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Nicolle, L. E. (2001). Preventing Infections in Non-Hospital Settings: Long-Term Care. Emerging Infectious Diseases, 7(2), 205-207.
Orent, W. (2005, February). Worrying about killer flu. Discover, 26(2), 44-49
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Sampling for gases in air such as VOC's, MVOC's, toxic chemicals, and combustion products.
Unfortunately no single test or tool can detect all possible building contaminants. We use methods and equipment which can test for common
contaminants. If the identity of a specific contaminant is known in advance we can also test for a very large number of specific contaminant
gases in buildings.
We use gas sampling equipment provided by the two most reliable companies
in the world, Draeger-Safety's detector-tubes and Drager accuro bellows pump, the Gastec cylinder pump
and detector-tube system produced by Gastec or Sensidyne, and
we also use Sensidyne's Gilian air pump. For broad screening for combustibles and a number of other
toxic gases and for leak tracing we also use Amprobe's Tif8850. All of these instruments, their applications, and sensitivities (minimum detectable limits) for specific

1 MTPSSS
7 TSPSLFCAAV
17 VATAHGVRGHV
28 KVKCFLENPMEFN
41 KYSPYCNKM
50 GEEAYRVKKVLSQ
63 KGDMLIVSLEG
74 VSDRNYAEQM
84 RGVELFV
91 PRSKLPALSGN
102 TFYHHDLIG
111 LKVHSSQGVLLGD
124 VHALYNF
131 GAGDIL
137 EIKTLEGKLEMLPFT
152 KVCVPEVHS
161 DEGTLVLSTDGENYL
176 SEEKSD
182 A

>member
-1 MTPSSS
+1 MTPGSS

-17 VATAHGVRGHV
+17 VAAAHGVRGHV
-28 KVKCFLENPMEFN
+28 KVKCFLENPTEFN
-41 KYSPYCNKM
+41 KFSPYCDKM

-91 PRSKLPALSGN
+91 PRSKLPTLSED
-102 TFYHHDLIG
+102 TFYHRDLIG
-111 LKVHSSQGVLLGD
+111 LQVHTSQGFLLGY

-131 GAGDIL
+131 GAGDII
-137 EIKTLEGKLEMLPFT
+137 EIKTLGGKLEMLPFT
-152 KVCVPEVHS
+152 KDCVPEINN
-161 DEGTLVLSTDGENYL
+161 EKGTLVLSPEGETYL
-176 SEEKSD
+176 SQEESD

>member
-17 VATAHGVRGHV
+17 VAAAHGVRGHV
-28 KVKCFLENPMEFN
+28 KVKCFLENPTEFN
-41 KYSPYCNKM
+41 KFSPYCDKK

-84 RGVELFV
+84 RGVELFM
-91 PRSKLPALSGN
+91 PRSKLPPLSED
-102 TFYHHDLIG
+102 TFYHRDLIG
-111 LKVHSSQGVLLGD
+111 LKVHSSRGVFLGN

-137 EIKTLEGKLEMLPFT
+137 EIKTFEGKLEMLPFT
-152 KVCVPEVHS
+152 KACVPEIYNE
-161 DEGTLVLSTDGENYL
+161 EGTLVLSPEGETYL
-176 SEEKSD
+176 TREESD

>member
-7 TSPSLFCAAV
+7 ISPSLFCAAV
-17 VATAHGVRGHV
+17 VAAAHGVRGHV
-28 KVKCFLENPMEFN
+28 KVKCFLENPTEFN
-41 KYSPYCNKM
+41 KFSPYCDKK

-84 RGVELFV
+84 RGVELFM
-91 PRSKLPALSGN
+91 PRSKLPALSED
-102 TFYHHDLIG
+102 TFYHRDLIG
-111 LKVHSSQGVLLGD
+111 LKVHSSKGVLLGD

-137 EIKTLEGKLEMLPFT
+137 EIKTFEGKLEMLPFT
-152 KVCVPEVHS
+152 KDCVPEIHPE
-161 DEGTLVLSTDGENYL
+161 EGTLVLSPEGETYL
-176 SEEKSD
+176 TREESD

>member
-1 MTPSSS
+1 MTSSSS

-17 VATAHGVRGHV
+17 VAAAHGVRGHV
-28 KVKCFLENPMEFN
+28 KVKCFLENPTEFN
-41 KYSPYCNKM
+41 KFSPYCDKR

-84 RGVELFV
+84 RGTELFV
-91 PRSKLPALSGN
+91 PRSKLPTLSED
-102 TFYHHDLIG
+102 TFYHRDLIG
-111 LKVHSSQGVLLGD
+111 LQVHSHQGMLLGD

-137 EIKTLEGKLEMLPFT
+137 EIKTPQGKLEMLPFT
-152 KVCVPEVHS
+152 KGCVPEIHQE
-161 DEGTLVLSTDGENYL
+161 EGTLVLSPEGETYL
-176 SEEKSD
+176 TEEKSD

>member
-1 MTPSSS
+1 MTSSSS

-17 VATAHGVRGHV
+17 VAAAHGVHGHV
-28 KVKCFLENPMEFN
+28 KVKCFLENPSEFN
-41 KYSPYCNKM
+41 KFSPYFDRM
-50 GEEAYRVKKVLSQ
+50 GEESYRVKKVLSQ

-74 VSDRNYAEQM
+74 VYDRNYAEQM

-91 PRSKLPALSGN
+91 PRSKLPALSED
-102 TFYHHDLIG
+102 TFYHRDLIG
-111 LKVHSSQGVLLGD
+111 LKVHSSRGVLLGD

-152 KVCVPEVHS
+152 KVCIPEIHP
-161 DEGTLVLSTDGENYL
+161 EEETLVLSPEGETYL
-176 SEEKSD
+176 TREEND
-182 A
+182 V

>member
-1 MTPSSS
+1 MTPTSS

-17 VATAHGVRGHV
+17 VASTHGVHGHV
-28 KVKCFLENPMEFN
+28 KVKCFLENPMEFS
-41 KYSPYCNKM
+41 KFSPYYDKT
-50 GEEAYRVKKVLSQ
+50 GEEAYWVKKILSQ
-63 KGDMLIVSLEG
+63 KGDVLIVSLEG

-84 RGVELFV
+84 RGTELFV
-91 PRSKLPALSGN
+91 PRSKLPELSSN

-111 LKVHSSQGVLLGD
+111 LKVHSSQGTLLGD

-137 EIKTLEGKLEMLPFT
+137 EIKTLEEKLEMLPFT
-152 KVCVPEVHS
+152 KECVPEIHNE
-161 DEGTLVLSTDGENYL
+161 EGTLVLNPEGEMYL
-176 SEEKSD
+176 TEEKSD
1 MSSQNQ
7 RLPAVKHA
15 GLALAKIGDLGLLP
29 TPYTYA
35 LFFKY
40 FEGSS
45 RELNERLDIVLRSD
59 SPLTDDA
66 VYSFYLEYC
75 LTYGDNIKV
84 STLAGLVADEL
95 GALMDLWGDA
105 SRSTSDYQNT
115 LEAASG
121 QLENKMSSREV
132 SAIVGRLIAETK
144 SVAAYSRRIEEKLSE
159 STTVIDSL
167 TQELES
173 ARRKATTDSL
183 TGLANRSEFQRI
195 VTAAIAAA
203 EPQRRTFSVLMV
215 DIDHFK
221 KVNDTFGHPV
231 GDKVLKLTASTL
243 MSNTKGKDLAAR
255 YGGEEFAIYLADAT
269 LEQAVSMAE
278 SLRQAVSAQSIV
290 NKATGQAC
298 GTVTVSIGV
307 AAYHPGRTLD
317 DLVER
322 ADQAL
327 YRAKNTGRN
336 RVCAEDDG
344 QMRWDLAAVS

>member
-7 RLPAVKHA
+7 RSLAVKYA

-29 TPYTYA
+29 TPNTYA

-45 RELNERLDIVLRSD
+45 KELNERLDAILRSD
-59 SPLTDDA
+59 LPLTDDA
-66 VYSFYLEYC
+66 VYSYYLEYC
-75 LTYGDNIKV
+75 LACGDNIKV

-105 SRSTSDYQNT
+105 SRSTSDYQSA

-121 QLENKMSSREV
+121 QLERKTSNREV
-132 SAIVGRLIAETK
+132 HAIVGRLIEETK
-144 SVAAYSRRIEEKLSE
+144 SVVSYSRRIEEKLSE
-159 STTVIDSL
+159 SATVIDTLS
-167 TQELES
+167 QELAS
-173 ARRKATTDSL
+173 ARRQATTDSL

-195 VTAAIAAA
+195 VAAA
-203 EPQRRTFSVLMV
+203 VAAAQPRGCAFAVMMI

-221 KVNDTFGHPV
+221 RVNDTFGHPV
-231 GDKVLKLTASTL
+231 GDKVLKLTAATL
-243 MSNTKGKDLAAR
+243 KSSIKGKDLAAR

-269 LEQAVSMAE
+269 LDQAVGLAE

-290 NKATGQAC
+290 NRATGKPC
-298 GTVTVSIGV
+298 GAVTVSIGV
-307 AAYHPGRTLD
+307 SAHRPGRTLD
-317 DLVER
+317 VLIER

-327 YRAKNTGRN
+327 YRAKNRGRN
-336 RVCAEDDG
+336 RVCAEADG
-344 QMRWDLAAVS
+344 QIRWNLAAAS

gases are described in our Gas Sampling Plan online document.
Kansas State University, department of plant pathology, extension plant pathology web page on wheat rust fungus: see http://www.oznet.ksu.edu/path-ext/factSheets/Wheat/Wheat%20Leaf%20Rust.asp
"A Brief Guide to Mold, Moisture, and Your Home",
U.S. Environmental Protection Agency US EPA - includes basic advice for building owners, occupants, and mold cleanup operations. See http://www.epa.gov/mold/moldguide.htm
US EPA - Mold Remediation in Schools and Commercial Building [Copy on file at /sickhouse/EPA_Mold_Remediation_in_Schools.pdf ] - US EPA
US EPA - Una Breva Guia a Moho - Hongo [Copy on file as /sickhouse/EPA_Moho_Guia_sp.pdf - en Espanol
"IgG Food Allergy Testing by ELISA/EIA, What do they really tell us?" Sheryl B. Miller, MT (ASCP), PhD, Clinical Laboratory Director, Bastyr University Natural Health Clinic - ELISA testing accuracy: Here is an example of Miller's critique of ELISA
http://www.betterhealthusa.com/public/282.cfm - Townsend Letter for Doctors and Patients